BANGKOK - Since April, Thailand has been caught in a spiralling wave of Covid-19 infections, largely fuelled by a more transmissible Delta variant that threatens to overwhelm its healthcare system.
As caseloads log about 20,000 new infections daily, the country has been scrambling to secure more Covid-19 vaccine shots.
Thailand's inoculation drive currently relies on shots by foreign vaccine developers - Sinovac, AstraZeneca, Sinopharm and Pfizer.
To reduce the reliance on imported vaccines and shore up the nation's supply of shots, local scientists have been working on a number of home-grown jabs. Three of six vaccine candidates started clinical trials earlier this year.
While none of the candidates has been approved for use yet, vaccine developers hope the shots will serve as booster jabs in the near future.
So far, scientists have reported favourable results for two of the vaccines that have entered clinical trials - the mRNA-based ChulaCov-19 and the NDV-HXP-S shot that uses an inactivated virus.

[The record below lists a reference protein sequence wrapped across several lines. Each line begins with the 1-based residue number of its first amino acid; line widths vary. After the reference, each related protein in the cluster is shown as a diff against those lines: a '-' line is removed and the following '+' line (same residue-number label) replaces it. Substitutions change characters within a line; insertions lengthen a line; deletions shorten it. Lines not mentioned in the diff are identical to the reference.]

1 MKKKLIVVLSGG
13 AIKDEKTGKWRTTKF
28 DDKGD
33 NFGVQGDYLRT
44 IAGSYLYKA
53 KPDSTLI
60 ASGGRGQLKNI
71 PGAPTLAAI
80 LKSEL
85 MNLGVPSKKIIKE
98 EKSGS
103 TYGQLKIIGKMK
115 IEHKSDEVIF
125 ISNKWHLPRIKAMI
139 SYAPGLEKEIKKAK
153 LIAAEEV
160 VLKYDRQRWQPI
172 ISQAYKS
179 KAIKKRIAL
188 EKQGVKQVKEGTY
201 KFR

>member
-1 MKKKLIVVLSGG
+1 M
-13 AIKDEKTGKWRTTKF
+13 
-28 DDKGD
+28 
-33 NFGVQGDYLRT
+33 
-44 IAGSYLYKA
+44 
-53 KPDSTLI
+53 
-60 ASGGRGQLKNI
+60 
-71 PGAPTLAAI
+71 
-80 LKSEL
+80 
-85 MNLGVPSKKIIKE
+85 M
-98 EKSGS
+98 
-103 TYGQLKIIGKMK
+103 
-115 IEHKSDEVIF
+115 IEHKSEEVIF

ChulaCov-19, which will begin phase two clinical trials next week, yielded a high efficacy rate in preventing Covid-19 infections, said Chulalongkorn University researcher Kiat Ruxrungtham.
The NDV-HXP-S vaccine, by the Government Pharmaceutical Organisation, has started its next phase of trials.
The third, the DNA-based Covigen vaccine, is in phase one of human trials.
Another candidate that will begin human trials next month is the plant-based Baiya Sars-CoV-2 Vax 1. One of the scientists behind it, Dr Suthira Taychakhoonavudh, said there is a sense of urgency for home-grown jabs, but the process cannot be rushed.
"We hope to tackle issues to do with sustainability and security of vaccine supply," she said.
Human trials will start later this year for two vaccines that are administered via nasal spray.